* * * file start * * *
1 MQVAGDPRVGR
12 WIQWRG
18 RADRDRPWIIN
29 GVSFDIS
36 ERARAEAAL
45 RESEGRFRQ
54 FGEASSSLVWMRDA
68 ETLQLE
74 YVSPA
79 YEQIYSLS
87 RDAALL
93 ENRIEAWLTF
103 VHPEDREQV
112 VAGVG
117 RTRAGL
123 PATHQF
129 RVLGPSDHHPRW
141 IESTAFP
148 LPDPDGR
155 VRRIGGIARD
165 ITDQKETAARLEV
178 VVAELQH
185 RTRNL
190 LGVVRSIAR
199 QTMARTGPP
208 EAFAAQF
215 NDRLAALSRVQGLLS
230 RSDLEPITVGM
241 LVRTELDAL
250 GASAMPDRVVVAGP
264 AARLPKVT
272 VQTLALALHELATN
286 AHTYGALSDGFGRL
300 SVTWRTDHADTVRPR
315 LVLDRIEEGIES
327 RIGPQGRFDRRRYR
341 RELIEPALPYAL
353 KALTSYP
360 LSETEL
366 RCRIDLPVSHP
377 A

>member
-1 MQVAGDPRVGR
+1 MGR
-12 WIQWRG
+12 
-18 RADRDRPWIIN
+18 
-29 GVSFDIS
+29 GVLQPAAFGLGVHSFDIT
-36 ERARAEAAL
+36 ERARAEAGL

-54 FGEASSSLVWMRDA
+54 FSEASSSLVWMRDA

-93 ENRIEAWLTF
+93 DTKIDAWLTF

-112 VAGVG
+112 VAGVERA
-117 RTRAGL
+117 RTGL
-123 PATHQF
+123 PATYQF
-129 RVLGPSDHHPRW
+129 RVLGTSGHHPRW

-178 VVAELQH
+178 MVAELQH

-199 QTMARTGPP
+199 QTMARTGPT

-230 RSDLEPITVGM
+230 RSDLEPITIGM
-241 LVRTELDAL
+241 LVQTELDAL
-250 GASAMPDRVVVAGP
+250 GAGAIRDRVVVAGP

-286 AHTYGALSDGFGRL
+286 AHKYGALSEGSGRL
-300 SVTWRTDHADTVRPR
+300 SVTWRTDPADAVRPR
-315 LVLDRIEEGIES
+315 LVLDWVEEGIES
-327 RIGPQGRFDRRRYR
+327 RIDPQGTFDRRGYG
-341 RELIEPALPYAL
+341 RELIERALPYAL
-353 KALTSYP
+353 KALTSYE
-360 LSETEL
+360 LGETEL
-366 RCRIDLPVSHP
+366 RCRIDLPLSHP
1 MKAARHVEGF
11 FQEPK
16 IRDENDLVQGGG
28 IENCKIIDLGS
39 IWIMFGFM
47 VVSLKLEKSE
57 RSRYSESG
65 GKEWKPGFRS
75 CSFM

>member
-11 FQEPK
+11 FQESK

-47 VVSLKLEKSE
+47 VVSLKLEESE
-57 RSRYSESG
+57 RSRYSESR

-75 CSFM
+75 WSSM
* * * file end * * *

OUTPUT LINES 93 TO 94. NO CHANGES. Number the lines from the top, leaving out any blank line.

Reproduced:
16 IRDENDLVQGGG
28 IENCKIIDLGS